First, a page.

GPS is a passive receiver. It's like the radio in a car from the 1950s. Bunch of satellites up in orbit, broadcasting some info that your GPS listens for, and uses to figure out your position. It's read-only.

Once you have your position, you need a way to communicate it to your wife. Basically you have two choices on a bike:

(1) Use the data connection in a phone to send your GPS coordinates out regularly, or
(2) Use satellite communications

You can get a prepaid phone plan for very cheap. I pay $30 or $35 a month for unlimited. This is the better option, as long as you ride in areas with cell coverage. In a pinch you can check your email on it too.

Or, you can get a SEND (satellite enabled notification device) which is going to run closer to $50 a month. It'll send out your coordinates regularly, let you send/receive text messages, and allow you to call in the cavalry, all of those from anywhere on the planet. (Although coverage above 50* lat can be spotty with some of them.) This isn't the better option for most people.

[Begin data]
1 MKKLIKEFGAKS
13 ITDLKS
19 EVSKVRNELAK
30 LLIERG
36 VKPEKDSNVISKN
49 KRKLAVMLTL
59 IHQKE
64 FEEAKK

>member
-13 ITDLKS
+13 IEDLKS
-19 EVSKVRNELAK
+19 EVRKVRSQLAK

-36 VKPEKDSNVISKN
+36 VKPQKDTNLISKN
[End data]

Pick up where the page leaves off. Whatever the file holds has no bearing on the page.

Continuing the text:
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Old 01-30-17, 09:18 PM
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Here's an InReach. Garmin just bought Delorme, who made it. This is the best non-phone option.

https://explore.garmin.com/en-US/inreach/#subscriptions

It costs $0.10 per tracking point at 10 minute intervals on the $12 to $15 a month plan. If you want every 2 minutes (because bikes are fast) it's up to $99 per month. There's a lot of in between, and the pricing is pretty copmlicated. The device itself costs $300+.

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Old 01-30-17, 09:43 PM
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Originally Posted by RShantz View Post
Get a dog tracking implant.
Interesting that at a glance this would appear to be the cheapest solution. Interesting.

dave
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Old 01-30-17, 09:55 PM